Beyond the Valley of the Senile

After reading everything Roger Ebert said this past week, my first thought was that he’d finally lost his mind, but then I realized something very important: he’s 67.   People in their 60’s say things that are…well, just nuts, at least to younger people.  Anyone remember George Will’s 700-plus word diatribe on denim?  Heck my own mom regularly says things the baffle me, like how she thinks that military service should be a requirement for president, since their title is “commander-in-chief.”  It's easy to see why Eskimo's used to send them off on ice floats.

But back to Roger Ebert…

First, there was his once-star review for the movie Kick-Ass.  I don’t have a problem with his rating.  In fact, I’m almost relieved that my tastes in movies differ from that of a 67 year-old man.  But halfway through his review he says the following:

“The movie's rated R, which means in this case that it's doubly attractive to anyone under 17. I'm not too worried about 16-year-olds here. I'm thinking of 6-year-olds.”

I don’t think teenagers—or the public in general—care what a movie is rated.  I’ve never heard anyone say, “Yeah, Dark Knight was good, but it would have been so much better as an R-rated movie.” or “Dude, you have to see 300.  It’s rated R!”  To be fair, people did say that Alien vs. Predator would have been better if it had been rated R, but then Requiem came out and proved otherwise.

And why exactly is Roger Ebert worried about six-year-olds?  Granted, the film looks like a Quentin Tarantino episode of Yo Gabba Gabba (My name is Nathaniel!  I like to pop caps!), but unless ads for this film are running during episodes of Dora the Explorer I’m pretty sure it won’t be on any child’s radar.

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Later in the week, he wrote another piece for the Sun-Times called “Video games can never be art,” which was essentially a rebuttal of a talk given by game designer Kellee Santiago.  Again, we have to consider the source: a man who comes from a generation whose idea of fun was spinning a hoop around your waist.  That said, I would think that a film critic, of all people, would know better than to criticize something without actually experiencing it first hand. 

And it’s very obvious that Roger Ebert hasn’t played a modern video game, if he’s ever played one at all.  Not that I expect him to, but at least I took the time to read his articles before I wrote this.  Would it kill him to at least watch someone play Uncharted 2 for a couple of hours?  For Crissake, the guy's sat through every Rob Schneider movie.  Could he give Nolan North a tenth of that respect before saying things like...

“One obvious difference between art and games is that you can win a game. It has rules, points, objectives, and an outcome. Santiago might cite a immersive game without points or rules, but I would say then it ceases to be a game and becomes a representation of a story, a novel, a play, dance, a film. Those are things you cannot win; you can only experience them.”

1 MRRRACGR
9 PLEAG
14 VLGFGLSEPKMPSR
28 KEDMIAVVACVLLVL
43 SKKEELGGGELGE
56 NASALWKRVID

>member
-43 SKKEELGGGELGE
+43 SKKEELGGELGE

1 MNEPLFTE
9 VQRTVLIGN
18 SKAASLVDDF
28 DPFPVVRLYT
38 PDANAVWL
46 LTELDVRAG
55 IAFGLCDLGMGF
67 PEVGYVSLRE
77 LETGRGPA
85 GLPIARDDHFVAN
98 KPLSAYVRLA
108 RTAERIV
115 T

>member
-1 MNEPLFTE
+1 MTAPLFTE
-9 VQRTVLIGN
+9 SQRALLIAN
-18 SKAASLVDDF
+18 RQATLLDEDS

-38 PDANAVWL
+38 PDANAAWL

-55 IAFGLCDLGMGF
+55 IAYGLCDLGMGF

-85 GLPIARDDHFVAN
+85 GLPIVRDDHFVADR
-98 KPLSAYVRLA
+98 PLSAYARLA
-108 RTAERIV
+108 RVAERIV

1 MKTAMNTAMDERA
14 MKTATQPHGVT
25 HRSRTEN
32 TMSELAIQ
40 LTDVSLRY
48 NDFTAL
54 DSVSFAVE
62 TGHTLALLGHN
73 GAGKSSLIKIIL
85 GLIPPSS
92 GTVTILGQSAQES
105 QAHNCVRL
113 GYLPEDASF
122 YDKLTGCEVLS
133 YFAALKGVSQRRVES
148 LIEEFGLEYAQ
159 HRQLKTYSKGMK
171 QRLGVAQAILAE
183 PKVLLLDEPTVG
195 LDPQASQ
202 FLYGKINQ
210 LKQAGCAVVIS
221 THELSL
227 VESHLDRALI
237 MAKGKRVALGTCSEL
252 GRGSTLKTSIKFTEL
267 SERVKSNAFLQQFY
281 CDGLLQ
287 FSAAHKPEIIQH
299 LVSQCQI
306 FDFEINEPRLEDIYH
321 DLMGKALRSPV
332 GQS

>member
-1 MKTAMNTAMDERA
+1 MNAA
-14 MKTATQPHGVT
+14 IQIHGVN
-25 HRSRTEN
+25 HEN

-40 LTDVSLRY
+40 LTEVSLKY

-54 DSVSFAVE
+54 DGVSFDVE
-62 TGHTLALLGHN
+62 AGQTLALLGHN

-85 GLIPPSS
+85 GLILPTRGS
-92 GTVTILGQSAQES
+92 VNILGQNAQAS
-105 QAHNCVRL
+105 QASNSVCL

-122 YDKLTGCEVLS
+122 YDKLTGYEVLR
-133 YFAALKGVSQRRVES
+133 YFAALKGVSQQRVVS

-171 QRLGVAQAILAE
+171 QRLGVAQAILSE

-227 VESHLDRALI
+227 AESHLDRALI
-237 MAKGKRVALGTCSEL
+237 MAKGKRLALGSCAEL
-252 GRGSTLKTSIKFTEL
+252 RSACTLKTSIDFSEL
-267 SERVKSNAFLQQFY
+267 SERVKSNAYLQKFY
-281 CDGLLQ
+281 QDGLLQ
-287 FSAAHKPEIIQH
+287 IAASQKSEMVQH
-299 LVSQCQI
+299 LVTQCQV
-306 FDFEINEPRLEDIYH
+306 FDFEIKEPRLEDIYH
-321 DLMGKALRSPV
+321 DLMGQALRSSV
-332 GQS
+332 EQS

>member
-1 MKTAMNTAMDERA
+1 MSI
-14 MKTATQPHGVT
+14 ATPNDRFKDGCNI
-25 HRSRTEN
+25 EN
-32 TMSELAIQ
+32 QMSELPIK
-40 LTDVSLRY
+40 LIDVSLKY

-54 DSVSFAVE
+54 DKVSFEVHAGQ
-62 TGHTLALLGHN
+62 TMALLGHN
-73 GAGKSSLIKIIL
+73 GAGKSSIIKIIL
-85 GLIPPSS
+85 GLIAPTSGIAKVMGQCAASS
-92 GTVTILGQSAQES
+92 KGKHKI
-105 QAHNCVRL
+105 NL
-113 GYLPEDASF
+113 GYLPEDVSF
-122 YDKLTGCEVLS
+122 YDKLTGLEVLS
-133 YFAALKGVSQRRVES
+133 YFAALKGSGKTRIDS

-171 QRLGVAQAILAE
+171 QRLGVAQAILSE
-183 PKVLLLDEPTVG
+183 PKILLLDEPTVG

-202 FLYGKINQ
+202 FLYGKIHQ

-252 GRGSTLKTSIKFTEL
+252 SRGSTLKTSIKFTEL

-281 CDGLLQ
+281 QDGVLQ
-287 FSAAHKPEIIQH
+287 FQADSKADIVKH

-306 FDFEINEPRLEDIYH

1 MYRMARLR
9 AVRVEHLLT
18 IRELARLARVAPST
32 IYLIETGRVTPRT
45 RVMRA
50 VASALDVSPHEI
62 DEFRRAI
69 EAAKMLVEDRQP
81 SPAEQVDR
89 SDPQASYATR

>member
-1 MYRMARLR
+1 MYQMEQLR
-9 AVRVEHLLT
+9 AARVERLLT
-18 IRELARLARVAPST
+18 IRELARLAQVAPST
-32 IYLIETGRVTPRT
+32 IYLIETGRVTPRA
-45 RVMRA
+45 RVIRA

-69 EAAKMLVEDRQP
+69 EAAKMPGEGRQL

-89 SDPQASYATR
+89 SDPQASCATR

The way I read this, Ebert states what he thinks a game is.  He then states what Santiago (someone with experience in the field, mind you) would say a game is, but then says that her definition of a game is wrong because it doesn’t fit his definition. 

To his credit, Ebert does actually raise a good point, one that underlines the major hurdle most have with viewing games as art: the word game itself.  We need some new terminology so we can differentiate Heavy Rain from Rock Band.  That’s how it is in Ebert’s area of expertise.  The word film is usually reserved for movies that are widely accepted as art.  For example, Edward Scissorhands is a film, while Edward Penishands is a porno.

As for his implication that you can’t “win” a piece of art, I would argue that the pleasure I experienced at the end of Uncharted or Mass Effect was on par with what I felt after watching an Indiana Jones or Star Wars movie.  Likewise, when I watch a bad movie or hear a bad piece of music (or spend way too much time on a Saturday night writing crap like this), I most certainly felt like I’ve lost something: precious moments of my life.

Later on, he notes that Santiago presented the game Flower as part of her evidence that games can, in fact, be art.  Most people who have actually played Flower would agree.  Here’s how Ebert responded:

“Nothing she shows from this game seemed of more than decorative interest on the level of a greeting card. Is the game scored? She doesn't say. Do you win if you're the first to find the balance between the urban and the natural? Can you control the flower? Does the game know what the ideal balance is?”

Jesus, Roger, that’s a lot of questions.  How about you play it and find out for yourself.  Pretend it's a Pixar short if that helps.  It would certainly give more credence to your opinion, and might make you sound like less of an old coot.  Maybe.